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Comment Re:I want my OS with as much stuff bundled in it (Score 3, Insightful) 63

And you can do it if you wanted. You can do the same thing in N. America. With a car, you have any choice you like. You can build it from scratch (and pay for it) or buy one ready to go.
With software, due to laws, that choice can be taken from you, and Microsoft and likes used that option extensively.
Red Hat Software

Submission + - Fedora 11 is now available

rexx mainframe writes: Fedora 11 is now avilable on bittorrent. Fedora 11 offers ext4, a 20 second startup, and the latest GNOME, KDE and XFCE releases. Firefox 3.5 and Thunderbird 3 latest pre-releases are available as well. Fedora 11 features Presto, a yum plugin that reduces bandwidth consumption drastically by downloading only binary differences between updates. It also features Openchange for interoperability with Microsoft Exchange. There are new security enhancements, improved and upgraded development tools, and cutting edge features in areas such as virtualization.

UK Moves to Outlaw 'Hacker Tools' 308

twitter writes "New guidance rules for the UK's controversial Computer Misuse Act do not allay fears of impracticality, or of the banning of legitimate IT software: 'The government has come through with guidelines that address some, but not all, of these concerns about dual-use tools. The guidelines establish that to successfully prosecute the author of a tool it needs to be shown that they intended it to be used to commit computer crime. But the Home Office, despite lobbying, refused to withdraw the distribution offense. This leaves the door open to prosecute people who distribute a tool, such as nmap, that's subsequently abused by hackers.'" Somewhat similar legislation recently became law in Germany.
The Media

Submission + - Congress Creates Copyright Cops (

I Don't Believe in Imaginary Property writes: "Not satisfied with pitiful potential penalties of $150,000 for infringing upon a $0.99 song, Congress is proposing new copyright cops in the "PRO IP" Act of 2007, specifically the creation of the Office of the United States Intellectual Property Enforcement Representative (USIPER). They also feel that the authorities need the authority to seize any computers used for infringement and to send copyright cops abroad to help other countries enforce US laws. MPAA boss Dan Glickman praised the bill saying that, "films left costs foreign and domestic distributors, retailers and others $18 billion a year," though Ars points out that it allegedly costs the studios only $6 billion. However, even with the support of most of the top members of the House Judiciary Committee, the bill may require more work before it passes: USIPER needs a cooler acronym that doesn't sound like a combination of usurper and Lucifer."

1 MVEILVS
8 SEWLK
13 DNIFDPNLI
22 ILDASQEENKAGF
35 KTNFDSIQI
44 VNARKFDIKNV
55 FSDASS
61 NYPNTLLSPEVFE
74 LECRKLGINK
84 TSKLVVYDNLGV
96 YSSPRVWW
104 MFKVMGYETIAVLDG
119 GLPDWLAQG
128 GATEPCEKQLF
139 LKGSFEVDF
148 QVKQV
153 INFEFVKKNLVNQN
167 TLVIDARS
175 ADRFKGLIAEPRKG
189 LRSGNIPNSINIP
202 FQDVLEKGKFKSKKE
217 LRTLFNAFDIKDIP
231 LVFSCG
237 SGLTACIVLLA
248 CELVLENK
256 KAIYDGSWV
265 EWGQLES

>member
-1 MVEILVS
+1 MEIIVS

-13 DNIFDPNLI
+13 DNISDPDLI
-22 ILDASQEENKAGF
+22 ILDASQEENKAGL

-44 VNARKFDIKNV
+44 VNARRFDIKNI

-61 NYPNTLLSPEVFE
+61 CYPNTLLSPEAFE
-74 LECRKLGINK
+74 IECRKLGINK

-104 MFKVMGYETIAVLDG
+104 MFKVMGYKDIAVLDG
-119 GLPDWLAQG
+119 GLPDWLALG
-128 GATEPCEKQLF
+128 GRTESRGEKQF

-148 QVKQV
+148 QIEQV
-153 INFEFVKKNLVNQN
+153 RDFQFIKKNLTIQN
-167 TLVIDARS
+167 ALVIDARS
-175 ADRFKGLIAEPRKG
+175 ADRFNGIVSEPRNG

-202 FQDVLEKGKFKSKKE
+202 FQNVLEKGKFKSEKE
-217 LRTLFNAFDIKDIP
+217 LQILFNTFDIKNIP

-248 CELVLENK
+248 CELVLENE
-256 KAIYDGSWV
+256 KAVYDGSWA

House Bill Won't Criminalize Free Wi-Fi Operators 540

Velcroman98 sends word of a bill that passed the US House of Representatives by a lopsided vote of 409 to 2. It would require everyone who runs an open Wi-Fi connection to report illegal images, including "obscene" cartoons and drawings, or be fined up to $300,000. The Securing Adolescents From Exploitation-Online (SAFE) Act was rushed through the House without any hearings or committee votes, and the version that passed on a voice vote reportedly differs substantially from the last publicly available version. CNET reports that sentiment in favor of such a bill is strong in the Senate as well. Update: 12/07 06:22 GMT by Z : As clarified in an Ars writeup, this summary is a bit off-base. The bill doesn't require WiFi owners to police anything, merely 'stiffening the penalties' for those who make no effort to report obvious child pornography.
The Courts

FSF Reaches Out to RIAA Victims 329

NewYorkCountryLawyer writes "In what has been termed the ''RIAA's worst nightmare', the Free Software Foundation has announced that it is coming to the aid of the victims of RIAA lawsuits, by establishing an Expert Witness Defense Fund to assist defendants in RIAA cases. The purpose of the fund is 'to help provide computer expert witnesses to combat RIAA's ongoing lawsuits, and to defend against the RIAA's attempt to redefine copyright law.' The funds will be used to pay fees and/or expenses of technical expert witnesses, forensic examiners, and other technical consultants assisting individuals named as defendants in non-commercial, peer-to-peer file sharing cases brought by the RIAA, EMI, SONY BMG, Vivendi Universal, and Warner Bros. Records, and their affiliated companies, such as Interscope, Arista, UMG, Fonovisa, Motown, Atlantic, Priority, and others."